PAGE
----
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Carlina Rivera declares ‘decisive victory’ in City Council primary; Christopher Marte beats Lee & Co. even more decisively

BY LINCOLN ANDERSON | Updated Wed., June 28, 8:30 p.m.: Downtown City Council incumbents fended off opponents’ spirited challenges Tuesday in the Democratic primary election.

In District 2, which includes the East Village, plus Greenwich Village over to Sixth Avenue and stretching up to Kips Bay, Carlina Rivera beat Allie Ryan, with 61 percent of the vote to 39 percent of the vote. Rivera got 4,229 votes to Ryan’s 2,747.

At the same time, in District 1, Christopher Marte took 64 percent of the vote to Susan Lee’s 30 percent. Two other candidates, Ursila Jung had 5 percent and Pooi Stewart 1 percent. Marte got 5,053 votes to Lee’s 2,406, Jung’s 414 and Stewart’s 81 votes.

The winners of the Democratic primaries in solidly blue Downtown Manhattan are all but assured of reelection in November.

City Council districts were recently redrawn a bit, but it didn’t change the local dynamics significantly enough to cause any upsets in the District 1 and 2 races.

Rivera declared “a decisive victory” in the primary.

Carlina Rivera said she is ready to run her “final lap” in the City Council, and also uplift the next generation of leaders.

In a statement, the Lower East Side native pol said, in part, “I am deeply grateful to the people of Council District 2, the communities that raised me and to this day make me who I am, for their enthusiastic support in my reelection to the City Council. I’ve often said it’s the honor of my life to serve the district and the city I love, and I never take for granted that you — my neighbors, my family, my friends — have entrusted me with this responsibility. Suffice to say, I’m eager to continue the work we’ve set into motion since my first election to the Council in 2017.”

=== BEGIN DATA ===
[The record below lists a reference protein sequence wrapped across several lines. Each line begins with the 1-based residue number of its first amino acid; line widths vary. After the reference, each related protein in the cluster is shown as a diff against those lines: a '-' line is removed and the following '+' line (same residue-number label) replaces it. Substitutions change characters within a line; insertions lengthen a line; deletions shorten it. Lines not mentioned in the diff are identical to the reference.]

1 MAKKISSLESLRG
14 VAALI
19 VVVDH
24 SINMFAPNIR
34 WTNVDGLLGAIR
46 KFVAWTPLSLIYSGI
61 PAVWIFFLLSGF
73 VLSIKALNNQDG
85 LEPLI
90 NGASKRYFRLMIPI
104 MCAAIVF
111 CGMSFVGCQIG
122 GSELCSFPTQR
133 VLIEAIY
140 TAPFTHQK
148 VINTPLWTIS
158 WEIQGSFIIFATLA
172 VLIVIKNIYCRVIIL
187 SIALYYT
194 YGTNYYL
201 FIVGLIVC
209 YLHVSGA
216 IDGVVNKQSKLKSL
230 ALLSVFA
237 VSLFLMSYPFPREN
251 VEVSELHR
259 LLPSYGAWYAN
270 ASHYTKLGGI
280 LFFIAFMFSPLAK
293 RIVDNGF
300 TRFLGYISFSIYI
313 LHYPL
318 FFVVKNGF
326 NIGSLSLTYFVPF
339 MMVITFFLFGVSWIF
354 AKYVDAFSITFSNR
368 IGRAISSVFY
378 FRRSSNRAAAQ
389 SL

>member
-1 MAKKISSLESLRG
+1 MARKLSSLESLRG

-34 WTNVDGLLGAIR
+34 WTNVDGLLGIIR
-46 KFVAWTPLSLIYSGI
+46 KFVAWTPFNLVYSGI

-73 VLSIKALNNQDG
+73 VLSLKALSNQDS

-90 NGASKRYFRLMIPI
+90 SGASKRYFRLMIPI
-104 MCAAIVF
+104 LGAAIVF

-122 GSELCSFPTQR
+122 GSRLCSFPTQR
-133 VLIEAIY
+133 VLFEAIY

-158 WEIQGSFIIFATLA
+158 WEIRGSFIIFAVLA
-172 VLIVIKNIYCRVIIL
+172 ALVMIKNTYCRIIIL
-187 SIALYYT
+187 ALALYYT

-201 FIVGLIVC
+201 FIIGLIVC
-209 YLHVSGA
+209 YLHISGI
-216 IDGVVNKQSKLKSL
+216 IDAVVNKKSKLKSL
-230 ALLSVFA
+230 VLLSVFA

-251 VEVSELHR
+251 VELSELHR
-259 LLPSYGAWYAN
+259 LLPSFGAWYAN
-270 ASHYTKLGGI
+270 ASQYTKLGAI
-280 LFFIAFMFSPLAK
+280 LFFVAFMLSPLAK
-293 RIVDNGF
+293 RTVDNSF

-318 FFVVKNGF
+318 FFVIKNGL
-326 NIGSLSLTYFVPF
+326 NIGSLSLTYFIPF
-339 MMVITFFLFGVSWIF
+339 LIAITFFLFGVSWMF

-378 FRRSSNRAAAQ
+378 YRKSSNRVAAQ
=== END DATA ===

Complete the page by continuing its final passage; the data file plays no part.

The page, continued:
Without naming them per se, she touted major initiatives she helped spearhead, including the contentious East Side Coastal Resiliency project — which is clear-cutting East River Park in order to rebuild it higher as a levee — and the Soho/Noho rezoning, which is meant to spur affordable housing creation, though critics scoff it’s just opening the neighborhoods to luxury developers, as well as the 14th Street “Tech Hub,” which will have a job-training center, but which opponents argued should have also come with a protective rezoning for the surrounding area.

“Together, we have expanded access to healthcare for New Yorkers who might otherwise go without,” Rivera said, “invested in climate justice and resiliency to a historic degree, fought to create more affordable housing and hold those standing in the way to account, and increased accessibility and inclusion in the design of our parks and other public spaces. We took our rightful place as the leaders we know we can be with the nation’s first municipally funded abortion access fund, in a time when access to reproductive healthcare is being decimated all over the country. We’ve brought over a billion dollars into the district we all know and love, from Kips Bay to the Lower East Side, to improve our community centers, youth and senior programming, hospitals, public safety, job-training centers and access to mental healthcare and other social services.

“And yet,” she said, “we know the work is far from over in making ours the more equitable and just city we all deserve. No matter the fight, be it for public transit improvements and safer streets or fully supporting our public schools and libraries, I’m honored to stay in this with you for another two years, and I have so much hope and faith in the coalitions we’ve built to pass meaningful policy over the past five.”